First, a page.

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New Caribbean Cinema Gets Ready to 'Ring Di Alarm' With New Film
A new Caribbean film is trying to blaze its own path in London, following in the wake of the trail blazed by Jamaican and other Caribbean athletes at the recently ended 30th Olympiad. Ring Di Alarm, an anthology film created by the collective New Caribbean Cinema is slated to have its first theatrical screening at the British Film Institute on September 2, 2012.
Ring Di Alarm comprises seven short films from six directors and aims to be the clarion call signaling the arrival of a new wave of films and filmmakers from the Caribbean. The project was launched in the JAMPRO training room, New Kingston, on Wednesday, August 15, 2012. As NCC co-founders Michelle Serieux and Storm Saulter explained, the film is being used as a tool to garner greater attention for emerging filmmakers from the region.
Gillian Wilkinson McDaniel, Creative Industries Senior Consultant described the New Caribbean Cinema project as representative of the new generation of filmmakers in the region. “JAMPRO believes that this set of short films that is being taken not just to the rest of the Caribbean but to the rest of the world, are the beginning of our telling new stories,” she said congratulating the filmmakers. The producers gave much kudos to JAMPRO for their support of the initiative.
Ring Di Alarm has been in the making since 2010 with two of its earliest pieces Coast and Missed having been screened at different occasions and steadily gathering attention for the project. Indeed, Missed (written and directed by Serieux) was included in the Court Métrage at Cannes 2012.
Serieux and Saulter explained that they fully intend to maximize on the heightened awareness of Brand Jamaica in London subsequent to the Olympics. "The fact that we're going there on the heels of our athletes dominating , we feel like they softened them up and now we're gonna finish them off," laughs Saulter. The film was created with a number of objectives including allowing emerging filmmakers to practice their craft at home, make a dent in the traditional, Hollywood dominated film industry and provide an outlet to showcase their creative work.
“It’s an ideological coup as well,” Serieux said. “We’re not just going the traditional distribution route. This really is an independent film,” she said. As such they will be trying an array of distribution methods mixing the traditional and the independent.
The two directors explained that the films were self-funded and largely made through the exchange of sweat and creative equity. Each film was shot over a day and each director was a part of the crew in each other’s film. Serieux pointed out that they deliberately wanted projects that could be shot quickly so as to not impose too much on the time of both cast and crew members as they were not being compensated.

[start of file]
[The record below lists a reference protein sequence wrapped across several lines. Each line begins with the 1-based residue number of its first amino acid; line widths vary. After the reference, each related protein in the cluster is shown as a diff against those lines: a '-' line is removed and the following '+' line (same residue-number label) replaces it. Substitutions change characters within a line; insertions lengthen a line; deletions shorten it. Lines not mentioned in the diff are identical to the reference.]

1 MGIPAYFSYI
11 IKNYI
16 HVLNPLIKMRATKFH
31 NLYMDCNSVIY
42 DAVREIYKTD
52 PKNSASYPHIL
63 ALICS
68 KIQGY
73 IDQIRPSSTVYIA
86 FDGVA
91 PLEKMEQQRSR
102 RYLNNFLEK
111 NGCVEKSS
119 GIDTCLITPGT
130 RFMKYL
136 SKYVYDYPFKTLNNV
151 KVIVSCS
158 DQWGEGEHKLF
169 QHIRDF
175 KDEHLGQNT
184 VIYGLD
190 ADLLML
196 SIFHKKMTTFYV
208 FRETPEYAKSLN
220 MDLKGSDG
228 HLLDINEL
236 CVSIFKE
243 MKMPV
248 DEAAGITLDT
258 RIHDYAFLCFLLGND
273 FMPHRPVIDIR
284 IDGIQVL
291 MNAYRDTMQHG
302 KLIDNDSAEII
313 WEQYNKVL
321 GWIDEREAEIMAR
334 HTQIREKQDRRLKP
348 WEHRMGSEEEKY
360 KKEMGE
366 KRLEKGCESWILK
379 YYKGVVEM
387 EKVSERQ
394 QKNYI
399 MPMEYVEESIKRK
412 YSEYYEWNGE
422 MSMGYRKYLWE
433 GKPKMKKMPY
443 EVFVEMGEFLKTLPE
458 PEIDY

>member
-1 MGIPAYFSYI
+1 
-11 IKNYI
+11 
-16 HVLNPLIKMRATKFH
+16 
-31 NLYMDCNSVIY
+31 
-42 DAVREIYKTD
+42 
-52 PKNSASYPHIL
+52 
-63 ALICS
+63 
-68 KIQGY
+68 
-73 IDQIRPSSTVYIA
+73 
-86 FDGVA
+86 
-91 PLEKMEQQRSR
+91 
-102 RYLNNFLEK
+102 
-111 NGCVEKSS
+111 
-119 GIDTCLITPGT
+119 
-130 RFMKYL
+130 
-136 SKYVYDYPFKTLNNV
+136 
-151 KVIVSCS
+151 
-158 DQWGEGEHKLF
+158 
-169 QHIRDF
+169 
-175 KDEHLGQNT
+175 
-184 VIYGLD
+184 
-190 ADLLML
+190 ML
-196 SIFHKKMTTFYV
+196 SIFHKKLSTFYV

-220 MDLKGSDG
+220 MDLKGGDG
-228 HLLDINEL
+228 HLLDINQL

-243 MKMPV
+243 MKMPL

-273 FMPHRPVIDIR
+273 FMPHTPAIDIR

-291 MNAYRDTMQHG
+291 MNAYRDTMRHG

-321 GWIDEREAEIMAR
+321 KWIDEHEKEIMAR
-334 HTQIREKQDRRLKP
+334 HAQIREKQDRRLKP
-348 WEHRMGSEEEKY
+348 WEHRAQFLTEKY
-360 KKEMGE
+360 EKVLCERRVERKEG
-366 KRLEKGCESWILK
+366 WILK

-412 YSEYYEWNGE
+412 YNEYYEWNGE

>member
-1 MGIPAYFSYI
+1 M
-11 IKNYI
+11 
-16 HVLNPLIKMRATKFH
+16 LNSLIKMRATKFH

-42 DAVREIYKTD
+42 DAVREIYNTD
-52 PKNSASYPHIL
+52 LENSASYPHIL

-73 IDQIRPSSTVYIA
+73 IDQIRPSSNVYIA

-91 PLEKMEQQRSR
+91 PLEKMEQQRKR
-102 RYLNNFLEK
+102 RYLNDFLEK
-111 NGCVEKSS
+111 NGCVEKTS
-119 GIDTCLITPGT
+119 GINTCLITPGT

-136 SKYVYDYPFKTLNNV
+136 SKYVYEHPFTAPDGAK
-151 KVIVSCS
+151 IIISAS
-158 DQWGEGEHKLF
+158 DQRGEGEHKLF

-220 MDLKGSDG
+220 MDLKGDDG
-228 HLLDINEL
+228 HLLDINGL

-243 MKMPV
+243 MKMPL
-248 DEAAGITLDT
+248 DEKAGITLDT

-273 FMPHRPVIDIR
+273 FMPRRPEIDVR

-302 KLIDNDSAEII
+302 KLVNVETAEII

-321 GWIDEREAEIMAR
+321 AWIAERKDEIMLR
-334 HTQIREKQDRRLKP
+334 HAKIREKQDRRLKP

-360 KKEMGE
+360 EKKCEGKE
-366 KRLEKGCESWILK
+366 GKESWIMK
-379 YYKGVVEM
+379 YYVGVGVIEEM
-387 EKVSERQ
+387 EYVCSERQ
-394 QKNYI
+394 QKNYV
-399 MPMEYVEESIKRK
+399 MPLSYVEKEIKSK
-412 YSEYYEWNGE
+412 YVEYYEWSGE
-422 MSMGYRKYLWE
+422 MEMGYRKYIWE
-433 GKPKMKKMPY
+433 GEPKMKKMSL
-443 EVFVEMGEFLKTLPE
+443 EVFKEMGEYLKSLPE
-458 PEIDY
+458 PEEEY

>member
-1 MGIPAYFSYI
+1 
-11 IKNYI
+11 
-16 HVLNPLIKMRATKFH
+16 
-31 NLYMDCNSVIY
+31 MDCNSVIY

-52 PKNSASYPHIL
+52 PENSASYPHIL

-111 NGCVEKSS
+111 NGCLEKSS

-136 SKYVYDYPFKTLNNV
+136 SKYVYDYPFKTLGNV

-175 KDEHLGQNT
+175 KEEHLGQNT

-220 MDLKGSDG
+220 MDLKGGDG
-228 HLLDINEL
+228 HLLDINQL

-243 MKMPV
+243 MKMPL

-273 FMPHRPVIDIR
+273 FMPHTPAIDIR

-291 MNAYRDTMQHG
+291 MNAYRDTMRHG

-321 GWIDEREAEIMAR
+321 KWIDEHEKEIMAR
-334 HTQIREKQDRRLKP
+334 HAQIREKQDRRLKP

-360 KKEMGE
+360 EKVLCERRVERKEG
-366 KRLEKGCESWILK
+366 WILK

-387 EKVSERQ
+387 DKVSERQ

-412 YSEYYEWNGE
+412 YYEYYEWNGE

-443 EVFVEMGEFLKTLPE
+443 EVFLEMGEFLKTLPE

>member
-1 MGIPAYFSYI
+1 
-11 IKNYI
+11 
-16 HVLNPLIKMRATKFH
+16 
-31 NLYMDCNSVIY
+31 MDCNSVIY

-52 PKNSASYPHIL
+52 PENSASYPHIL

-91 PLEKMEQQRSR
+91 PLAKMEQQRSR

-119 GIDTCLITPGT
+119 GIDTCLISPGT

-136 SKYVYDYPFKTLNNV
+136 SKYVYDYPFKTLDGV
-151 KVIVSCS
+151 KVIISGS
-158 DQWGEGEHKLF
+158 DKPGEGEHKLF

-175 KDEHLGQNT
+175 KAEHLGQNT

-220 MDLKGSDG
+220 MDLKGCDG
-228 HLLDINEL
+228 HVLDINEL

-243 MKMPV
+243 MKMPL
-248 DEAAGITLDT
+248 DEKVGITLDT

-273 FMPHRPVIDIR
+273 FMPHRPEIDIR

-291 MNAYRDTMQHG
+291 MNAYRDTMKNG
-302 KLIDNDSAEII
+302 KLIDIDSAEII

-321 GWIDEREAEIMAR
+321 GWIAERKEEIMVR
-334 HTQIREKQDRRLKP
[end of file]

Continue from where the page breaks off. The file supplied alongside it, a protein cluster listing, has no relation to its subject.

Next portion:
"This formula could really be a key as to how Caribbean cinema can really take off," Saulter said. Saulter and Serieux also pointed out that ideally the collective should have input from across the Caribbean, however of the group five of the directors are Jamaican and one (Serieux) is St. Lucian. Ring Di Alarm features shorts by Storm Saulter (Watching Him Kissing Her), Michelle Serieux (Missed), Kyle Chin (Sunday), Nile Saulter (Coast and The Young Sea), Joel Burke (My Vote) and Michael ‘Ras Tingle’ Tingling whose Parish Bull was screened on Wednesday morning.
Parish Bull, staring Christopher Hutchinson touches on the supernatural. Tingling explained via a video message that the film, written by Kurt Wright, is based on one of the legends coming from the Kendall Crash. The story surrounds an air conditioner repairman whose trip to St. Thomas delivers a ghostly encounter.
Yet Ring Di Alarm’s journey from concept to reality has not been without change as some films that had previously been conceived as a part of the project were subsequently removed. Saulter, whose own Fowl Pill was dropped from the project explained it was important that they remained uncompromising. “As a filmmaker you have to learn when to say yes and when to say no,” he said. He also noted that with a feature already under his belt, he had to be mindful of the films that he put out there. Other films were removed from the anthology when for various reasons their directors failed to deliver.
Seretse Small, who scored Parish Bull as well as Missed, described the collaborative methodology used by NCC as an example of “Jamaican civilization”, a way of coming together and helping each other. Serieux also commended the established actors such as Karen Hariott, Winston Bell and Volier Johnson, who willingly donated their time and brand to the project.
Subsequent to its screening at the BFI, Ring Di Alarm will begin making the film festival rounds, starting with the Trinidad and Tobago Film Festival. The film is slated to premier in Jamaica at the end of the year.